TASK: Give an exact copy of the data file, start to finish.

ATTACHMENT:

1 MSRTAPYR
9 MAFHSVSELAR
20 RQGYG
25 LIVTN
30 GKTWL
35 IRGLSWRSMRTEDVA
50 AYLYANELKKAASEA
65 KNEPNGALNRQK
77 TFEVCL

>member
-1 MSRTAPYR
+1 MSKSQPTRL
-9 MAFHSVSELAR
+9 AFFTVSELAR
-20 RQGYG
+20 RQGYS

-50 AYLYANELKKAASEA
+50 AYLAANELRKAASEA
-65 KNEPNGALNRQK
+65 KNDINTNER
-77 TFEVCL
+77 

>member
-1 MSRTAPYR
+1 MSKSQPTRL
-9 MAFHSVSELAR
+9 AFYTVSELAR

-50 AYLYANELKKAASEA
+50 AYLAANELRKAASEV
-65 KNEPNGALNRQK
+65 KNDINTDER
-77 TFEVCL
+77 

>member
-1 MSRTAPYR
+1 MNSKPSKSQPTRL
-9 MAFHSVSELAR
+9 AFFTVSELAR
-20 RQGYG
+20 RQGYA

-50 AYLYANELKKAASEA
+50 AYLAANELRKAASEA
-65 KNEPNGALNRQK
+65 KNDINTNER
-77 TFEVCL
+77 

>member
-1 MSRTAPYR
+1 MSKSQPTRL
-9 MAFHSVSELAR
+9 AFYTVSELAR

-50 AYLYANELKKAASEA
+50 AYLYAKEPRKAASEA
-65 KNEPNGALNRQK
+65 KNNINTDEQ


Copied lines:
1 MSRTAPYR
9 MAFHSVSELAR
20 RQGYG
25 LIVTN
30 GKTWL
35 IRGLSWRSMRTEDVA
50 AYLYANELKKAASEA
65 KNEPNGALNRQK
77 TFEVCL

>member
-1 MSRTAPYR
+1 MSKSQPTRL
-9 MAFHSVSELAR
+9 AFFTVSELAR
-20 RQGYG
+20 RQGYS

-50 AYLYANELKKAASEA
+50 AYLAANELRKAASEA
-65 KNEPNGALNRQK
+65 KNDINTNER
-77 TFEVCL
+77 

>member
-1 MSRTAPYR
+1 MSKSQPTRL
-9 MAFHSVSELAR
+9 AFYTVSELAR

-50 AYLYANELKKAASEA
+50 AYLAANELRKAASEV
-65 KNEPNGALNRQK
+65 KNDINTDER
-77 TFEVCL
+77 

>member
-1 MSRTAPYR
+1 MNSKPSKSQPTRL
-9 MAFHSVSELAR
+9 AFFTVSELAR
-20 RQGYG
+20 RQGYA

-50 AYLYANELKKAASEA
+50 AYLAANELRKAASEA
-65 KNEPNGALNRQK
+65 KNDINTNER
-77 TFEVCL
+77 

>member
-1 MSRTAPYR
+1 MSKSQPTRL
-9 MAFHSVSELAR
+9 AFYTVSELAR

-50 AYLYANELKKAASEA
+50 AYLYAKEPRKAASEA
-65 KNEPNGALNRQK
+65 KNNINTDEQ